WordReference Random House Learner's Dictionary of American English © 2014
frost /frɔst, frɑst/USA pronunciation
- a degree or state of coldness that is enough to cause the freezing of water: [uncountable]expecting frost tonight over most of the region.[countable]A slight frost will kill this plant.
- [uncountable] a covering of tiny ice crystals, formed from the atmosphere at night upon the ground when cooled below the dew point.
- to (cause to) become covered with frost: [ no obj; ~ + up/over]:The high school track frosted over last night.[~ ( + up/over) + object]The cold weather frosted up the track last night.
- [~ + object] to give a frostlike surface to (glass, metal, etc.).
- [~ + object] to cover or decorate with frosting:to frost a cake.
- [~ + object] to bleach some strands of (a person's hair).
Collins Concise English Dictionary © HarperCollins Publishers::
frost /frɒst/ n
- a white deposit of ice particles, esp one formed on objects out of doors at night
- an atmospheric temperature of below freezing point, characterized by the production of this deposit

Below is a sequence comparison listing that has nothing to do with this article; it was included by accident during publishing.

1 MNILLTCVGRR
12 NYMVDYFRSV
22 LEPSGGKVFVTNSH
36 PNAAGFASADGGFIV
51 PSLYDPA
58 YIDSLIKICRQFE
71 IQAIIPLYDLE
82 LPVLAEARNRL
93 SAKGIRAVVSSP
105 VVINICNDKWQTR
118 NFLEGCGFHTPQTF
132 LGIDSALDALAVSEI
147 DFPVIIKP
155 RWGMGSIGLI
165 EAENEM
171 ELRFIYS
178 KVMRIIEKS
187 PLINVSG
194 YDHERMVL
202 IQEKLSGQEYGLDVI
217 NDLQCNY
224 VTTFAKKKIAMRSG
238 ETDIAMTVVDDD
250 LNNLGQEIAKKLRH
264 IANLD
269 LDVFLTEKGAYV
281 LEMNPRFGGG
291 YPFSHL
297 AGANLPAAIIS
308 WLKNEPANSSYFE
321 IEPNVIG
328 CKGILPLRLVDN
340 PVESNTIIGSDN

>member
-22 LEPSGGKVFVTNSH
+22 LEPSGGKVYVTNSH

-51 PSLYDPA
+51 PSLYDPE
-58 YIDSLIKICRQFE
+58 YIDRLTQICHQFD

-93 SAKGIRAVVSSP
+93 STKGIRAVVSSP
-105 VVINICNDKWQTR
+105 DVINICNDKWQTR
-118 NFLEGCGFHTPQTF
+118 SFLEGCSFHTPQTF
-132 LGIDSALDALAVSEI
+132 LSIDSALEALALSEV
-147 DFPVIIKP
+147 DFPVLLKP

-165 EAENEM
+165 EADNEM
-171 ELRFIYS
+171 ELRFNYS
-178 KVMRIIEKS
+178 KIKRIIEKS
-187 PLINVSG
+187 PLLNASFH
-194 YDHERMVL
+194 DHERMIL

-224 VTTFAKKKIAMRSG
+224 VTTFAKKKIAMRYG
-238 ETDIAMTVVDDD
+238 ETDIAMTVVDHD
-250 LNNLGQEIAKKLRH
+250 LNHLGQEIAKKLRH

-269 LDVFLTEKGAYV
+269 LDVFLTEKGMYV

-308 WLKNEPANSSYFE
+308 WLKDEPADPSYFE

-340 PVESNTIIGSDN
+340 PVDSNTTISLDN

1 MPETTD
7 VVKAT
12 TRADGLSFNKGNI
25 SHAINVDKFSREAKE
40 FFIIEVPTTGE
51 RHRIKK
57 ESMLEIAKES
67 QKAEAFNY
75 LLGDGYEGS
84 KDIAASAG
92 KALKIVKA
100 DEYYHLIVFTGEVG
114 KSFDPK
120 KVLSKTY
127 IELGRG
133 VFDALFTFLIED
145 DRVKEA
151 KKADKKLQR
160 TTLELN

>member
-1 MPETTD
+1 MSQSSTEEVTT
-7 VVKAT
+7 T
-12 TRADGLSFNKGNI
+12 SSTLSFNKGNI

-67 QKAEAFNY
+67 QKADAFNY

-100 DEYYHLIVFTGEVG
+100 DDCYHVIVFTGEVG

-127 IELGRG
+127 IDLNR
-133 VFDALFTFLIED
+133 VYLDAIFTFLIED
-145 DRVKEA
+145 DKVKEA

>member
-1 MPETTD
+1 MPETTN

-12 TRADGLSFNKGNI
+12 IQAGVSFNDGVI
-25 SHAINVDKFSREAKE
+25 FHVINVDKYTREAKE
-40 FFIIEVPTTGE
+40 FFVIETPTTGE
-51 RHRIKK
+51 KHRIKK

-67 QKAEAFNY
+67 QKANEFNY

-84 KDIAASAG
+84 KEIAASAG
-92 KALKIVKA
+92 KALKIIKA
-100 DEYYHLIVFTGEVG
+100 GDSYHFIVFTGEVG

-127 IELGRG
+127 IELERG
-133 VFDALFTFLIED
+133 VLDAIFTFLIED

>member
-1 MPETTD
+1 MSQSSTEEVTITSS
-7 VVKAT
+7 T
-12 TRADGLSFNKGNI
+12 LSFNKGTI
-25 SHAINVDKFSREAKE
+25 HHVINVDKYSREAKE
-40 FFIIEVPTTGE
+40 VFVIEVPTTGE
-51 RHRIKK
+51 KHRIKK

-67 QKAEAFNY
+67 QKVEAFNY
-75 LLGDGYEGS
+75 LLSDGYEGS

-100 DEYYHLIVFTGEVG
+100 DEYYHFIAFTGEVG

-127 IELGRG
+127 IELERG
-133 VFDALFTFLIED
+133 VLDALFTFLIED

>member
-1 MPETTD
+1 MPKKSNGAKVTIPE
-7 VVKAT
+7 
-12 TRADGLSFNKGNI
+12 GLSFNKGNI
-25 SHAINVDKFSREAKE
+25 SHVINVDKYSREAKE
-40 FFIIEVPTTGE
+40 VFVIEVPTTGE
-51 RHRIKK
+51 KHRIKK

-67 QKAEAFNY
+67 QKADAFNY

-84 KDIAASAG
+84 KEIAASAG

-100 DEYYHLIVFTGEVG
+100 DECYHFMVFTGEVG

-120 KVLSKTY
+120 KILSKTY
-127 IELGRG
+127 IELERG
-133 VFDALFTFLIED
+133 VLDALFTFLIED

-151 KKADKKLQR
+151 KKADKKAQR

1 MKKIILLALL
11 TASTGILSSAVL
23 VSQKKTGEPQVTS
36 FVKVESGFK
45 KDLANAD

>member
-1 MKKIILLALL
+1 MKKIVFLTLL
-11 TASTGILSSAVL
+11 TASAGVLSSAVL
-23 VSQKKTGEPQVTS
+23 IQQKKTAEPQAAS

- degrees below freezing point: eight degrees of frost indicates a temperature of either –8°C or 24°F
- informal something given a cold reception; failure
- informal coolness of manner
- the act of freezing
Etymology: Old English frost; related to Old Norse, Old Saxon, Old High German frost; see freeze
- to cover or be covered with frost
- (transitive) to give a frostlike appearance to (glass, etc), as by means of a fine-grained surface
- (transitive) chiefly US Canadian to decorate (cakes, etc) with icing or frosting
- (transitive) to kill or damage (crops, etc) with frost
Frost /frɒst/ n
- Sir David (Paradine). born 1939, British television presenter and executive, noted esp for political interviews
- Robert (Lee). 1874–1963, US poet, noted for his lyrical verse on country life in New England. His books include A Boy's Will (1913), North of Boston (1914), and New Hampshire (1923)
'frost' also found in these entries:
In the English description: